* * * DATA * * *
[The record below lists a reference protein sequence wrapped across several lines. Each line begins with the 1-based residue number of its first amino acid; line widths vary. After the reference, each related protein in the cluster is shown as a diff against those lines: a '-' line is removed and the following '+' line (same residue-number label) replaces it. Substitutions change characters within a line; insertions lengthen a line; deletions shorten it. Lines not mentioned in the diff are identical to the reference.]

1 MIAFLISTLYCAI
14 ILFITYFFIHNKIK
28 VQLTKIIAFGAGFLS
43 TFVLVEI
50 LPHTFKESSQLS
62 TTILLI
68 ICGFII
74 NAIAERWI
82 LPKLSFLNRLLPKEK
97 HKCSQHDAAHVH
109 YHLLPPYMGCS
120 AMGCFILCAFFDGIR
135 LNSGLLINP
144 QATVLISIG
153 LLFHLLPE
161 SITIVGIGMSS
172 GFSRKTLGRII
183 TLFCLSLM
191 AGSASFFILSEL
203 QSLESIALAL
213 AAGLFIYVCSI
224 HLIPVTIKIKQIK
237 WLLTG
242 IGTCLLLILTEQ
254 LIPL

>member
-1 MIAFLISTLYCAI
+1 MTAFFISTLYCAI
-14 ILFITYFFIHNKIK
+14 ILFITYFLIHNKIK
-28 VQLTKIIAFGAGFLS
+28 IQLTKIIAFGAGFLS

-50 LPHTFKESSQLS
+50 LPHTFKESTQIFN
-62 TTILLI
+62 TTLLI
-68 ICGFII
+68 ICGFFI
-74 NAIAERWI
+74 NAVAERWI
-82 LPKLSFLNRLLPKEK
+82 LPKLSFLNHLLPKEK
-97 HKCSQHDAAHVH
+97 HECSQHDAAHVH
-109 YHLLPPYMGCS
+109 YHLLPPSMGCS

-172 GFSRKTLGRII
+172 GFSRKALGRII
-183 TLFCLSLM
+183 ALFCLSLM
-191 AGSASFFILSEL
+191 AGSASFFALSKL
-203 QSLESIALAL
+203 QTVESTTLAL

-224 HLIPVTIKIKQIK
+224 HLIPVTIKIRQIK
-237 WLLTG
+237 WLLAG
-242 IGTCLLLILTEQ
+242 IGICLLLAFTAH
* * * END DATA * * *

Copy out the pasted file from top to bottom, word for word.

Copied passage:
[The record below lists a reference protein sequence wrapped across several lines. Each line begins with the 1-based residue number of its first amino acid; line widths vary. After the reference, each related protein in the cluster is shown as a diff against those lines: a '-' line is removed and the following '+' line (same residue-number label) replaces it. Substitutions change characters within a line; insertions lengthen a line; deletions shorten it. Lines not mentioned in the diff are identical to the reference.]

1 MIAFLISTLYCAI
14 ILFITYFFIHNKIK
28 VQLTKIIAFGAGFLS
43 TFVLVEI
50 LPHTFKESSQLS
62 TTILLI
68 ICGFII
74 NAIAERWI
82 LPKLSFLNRLLPKEK
97 HKCSQHDAAHVH
109 YHLLPPYMGCS
120 AMGCFILCAFFDGIR
135 LNSGLLINP
144 QATVLISIG
153 LLFHLLPE
161 SITIVGIGMSS
172 GFSRKTLGRII
183 TLFCLSLM
191 AGSASFFILSEL
203 QSLESIALAL
213 AAGLFIYVCSI
224 HLIPVTIKIKQIK
237 WLLTG
242 IGTCLLLILTEQ
254 LIPL

>member
-1 MIAFLISTLYCAI
+1 MTAFFISTLYCAI
-14 ILFITYFFIHNKIK
+14 ILFITYFLIHNKIK
-28 VQLTKIIAFGAGFLS
+28 IQLTKIIAFGAGFLS

-50 LPHTFKESSQLS
+50 LPHTFKESTQIFN
-62 TTILLI
+62 TTLLI
-68 ICGFII
+68 ICGFFI
-74 NAIAERWI
+74 NAVAERWI
-82 LPKLSFLNRLLPKEK
+82 LPKLSFLNHLLPKEK
-97 HKCSQHDAAHVH
+97 HECSQHDAAHVH
-109 YHLLPPYMGCS
+109 YHLLPPSMGCS

-172 GFSRKTLGRII
+172 GFSRKALGRII
-183 TLFCLSLM
+183 ALFCLSLM
-191 AGSASFFILSEL
+191 AGSASFFALSKL
-203 QSLESIALAL
+203 QTVESTTLAL

-224 HLIPVTIKIKQIK
+224 HLIPVTIKIRQIK
-237 WLLTG
+237 WLLAG
-242 IGTCLLLILTEQ
+242 IGICLLLAFTAH